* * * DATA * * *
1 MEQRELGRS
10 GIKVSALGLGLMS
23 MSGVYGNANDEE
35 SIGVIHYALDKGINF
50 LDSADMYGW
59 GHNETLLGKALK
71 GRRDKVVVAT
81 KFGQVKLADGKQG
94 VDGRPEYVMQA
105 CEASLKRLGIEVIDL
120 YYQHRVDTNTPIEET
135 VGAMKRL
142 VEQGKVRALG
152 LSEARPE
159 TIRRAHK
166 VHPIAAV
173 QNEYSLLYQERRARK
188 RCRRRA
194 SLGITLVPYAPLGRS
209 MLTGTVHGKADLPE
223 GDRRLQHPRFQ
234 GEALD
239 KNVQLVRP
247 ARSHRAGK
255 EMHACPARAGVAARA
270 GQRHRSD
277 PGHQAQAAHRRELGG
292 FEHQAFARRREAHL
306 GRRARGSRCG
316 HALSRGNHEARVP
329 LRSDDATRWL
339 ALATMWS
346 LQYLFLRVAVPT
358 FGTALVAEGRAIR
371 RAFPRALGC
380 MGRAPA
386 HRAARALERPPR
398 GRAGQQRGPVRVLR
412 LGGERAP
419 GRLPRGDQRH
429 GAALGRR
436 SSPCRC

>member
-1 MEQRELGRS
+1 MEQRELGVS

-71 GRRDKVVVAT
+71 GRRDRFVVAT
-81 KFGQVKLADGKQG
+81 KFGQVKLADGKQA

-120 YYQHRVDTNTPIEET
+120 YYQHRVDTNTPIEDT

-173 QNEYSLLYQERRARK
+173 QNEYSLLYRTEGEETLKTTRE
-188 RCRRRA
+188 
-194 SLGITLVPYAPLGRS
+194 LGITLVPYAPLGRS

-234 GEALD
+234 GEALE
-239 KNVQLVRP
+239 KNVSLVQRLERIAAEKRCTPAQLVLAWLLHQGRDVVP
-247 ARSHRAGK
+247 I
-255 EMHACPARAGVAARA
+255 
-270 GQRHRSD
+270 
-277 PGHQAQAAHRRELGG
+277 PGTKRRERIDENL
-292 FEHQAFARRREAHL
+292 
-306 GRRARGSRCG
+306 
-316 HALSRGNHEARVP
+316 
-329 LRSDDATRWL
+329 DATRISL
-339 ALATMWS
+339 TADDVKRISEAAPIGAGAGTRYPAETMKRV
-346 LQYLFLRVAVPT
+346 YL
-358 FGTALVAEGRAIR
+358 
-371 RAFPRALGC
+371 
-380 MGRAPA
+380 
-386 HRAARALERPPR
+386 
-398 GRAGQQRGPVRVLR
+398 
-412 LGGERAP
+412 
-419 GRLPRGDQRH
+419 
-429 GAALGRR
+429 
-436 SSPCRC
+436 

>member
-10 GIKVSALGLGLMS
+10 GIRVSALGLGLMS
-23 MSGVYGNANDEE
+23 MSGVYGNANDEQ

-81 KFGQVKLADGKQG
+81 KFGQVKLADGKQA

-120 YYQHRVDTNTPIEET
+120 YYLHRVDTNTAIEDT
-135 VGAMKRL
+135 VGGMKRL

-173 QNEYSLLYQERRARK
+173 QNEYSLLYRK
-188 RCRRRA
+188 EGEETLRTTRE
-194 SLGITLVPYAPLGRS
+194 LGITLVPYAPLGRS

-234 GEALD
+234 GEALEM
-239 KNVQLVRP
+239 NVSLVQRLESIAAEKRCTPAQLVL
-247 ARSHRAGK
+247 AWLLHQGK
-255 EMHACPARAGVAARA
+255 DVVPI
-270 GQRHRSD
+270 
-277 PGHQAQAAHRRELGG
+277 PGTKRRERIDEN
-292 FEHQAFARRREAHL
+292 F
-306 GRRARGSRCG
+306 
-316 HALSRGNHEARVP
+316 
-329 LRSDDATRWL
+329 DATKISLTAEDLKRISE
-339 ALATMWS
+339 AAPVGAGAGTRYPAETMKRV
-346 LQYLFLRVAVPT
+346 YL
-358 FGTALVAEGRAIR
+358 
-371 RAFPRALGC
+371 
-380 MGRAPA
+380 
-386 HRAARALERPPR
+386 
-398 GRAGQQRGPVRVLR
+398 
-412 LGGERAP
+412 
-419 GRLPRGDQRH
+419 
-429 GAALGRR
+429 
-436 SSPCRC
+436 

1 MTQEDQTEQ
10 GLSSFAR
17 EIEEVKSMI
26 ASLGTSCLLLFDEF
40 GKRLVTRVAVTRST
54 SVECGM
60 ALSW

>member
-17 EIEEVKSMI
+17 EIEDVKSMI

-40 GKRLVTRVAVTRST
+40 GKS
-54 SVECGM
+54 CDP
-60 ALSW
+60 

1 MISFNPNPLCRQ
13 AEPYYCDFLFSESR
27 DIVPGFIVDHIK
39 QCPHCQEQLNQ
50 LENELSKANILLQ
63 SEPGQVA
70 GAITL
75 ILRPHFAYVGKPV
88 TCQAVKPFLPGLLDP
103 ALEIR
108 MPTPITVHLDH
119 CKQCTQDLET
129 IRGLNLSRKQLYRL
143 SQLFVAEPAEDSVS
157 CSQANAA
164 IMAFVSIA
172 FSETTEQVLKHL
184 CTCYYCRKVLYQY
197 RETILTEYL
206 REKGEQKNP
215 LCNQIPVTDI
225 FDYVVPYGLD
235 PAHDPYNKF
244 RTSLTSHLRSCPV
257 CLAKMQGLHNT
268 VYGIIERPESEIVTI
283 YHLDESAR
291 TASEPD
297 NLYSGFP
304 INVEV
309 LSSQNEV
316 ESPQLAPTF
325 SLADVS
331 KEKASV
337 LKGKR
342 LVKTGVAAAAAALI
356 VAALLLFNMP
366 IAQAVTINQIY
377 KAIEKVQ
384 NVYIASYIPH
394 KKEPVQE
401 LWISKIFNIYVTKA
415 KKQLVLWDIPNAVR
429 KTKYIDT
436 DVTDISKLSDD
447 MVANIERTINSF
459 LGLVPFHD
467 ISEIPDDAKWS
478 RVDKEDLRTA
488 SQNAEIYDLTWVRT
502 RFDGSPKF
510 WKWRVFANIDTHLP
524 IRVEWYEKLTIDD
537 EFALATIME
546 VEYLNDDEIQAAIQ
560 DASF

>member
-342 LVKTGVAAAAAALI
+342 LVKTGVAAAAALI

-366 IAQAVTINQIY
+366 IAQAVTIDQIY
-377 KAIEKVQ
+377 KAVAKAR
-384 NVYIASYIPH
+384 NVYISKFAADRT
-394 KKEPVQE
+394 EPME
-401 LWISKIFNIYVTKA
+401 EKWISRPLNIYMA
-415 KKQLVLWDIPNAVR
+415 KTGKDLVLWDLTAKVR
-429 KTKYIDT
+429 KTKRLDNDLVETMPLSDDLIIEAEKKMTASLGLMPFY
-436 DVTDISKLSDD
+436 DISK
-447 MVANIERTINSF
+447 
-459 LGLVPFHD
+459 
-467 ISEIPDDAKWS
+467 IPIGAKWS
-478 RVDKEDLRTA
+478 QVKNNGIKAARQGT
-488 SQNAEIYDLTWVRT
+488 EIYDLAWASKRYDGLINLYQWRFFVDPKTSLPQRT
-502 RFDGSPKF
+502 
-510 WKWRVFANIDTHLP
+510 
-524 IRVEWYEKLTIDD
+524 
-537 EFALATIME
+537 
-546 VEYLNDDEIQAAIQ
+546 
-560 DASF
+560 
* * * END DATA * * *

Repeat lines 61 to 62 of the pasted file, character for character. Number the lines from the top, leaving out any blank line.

+239 KNVSLVQRLERIAAEKRCTPAQLVLAWLLHQGRDVVP
-247 ARSHRAGK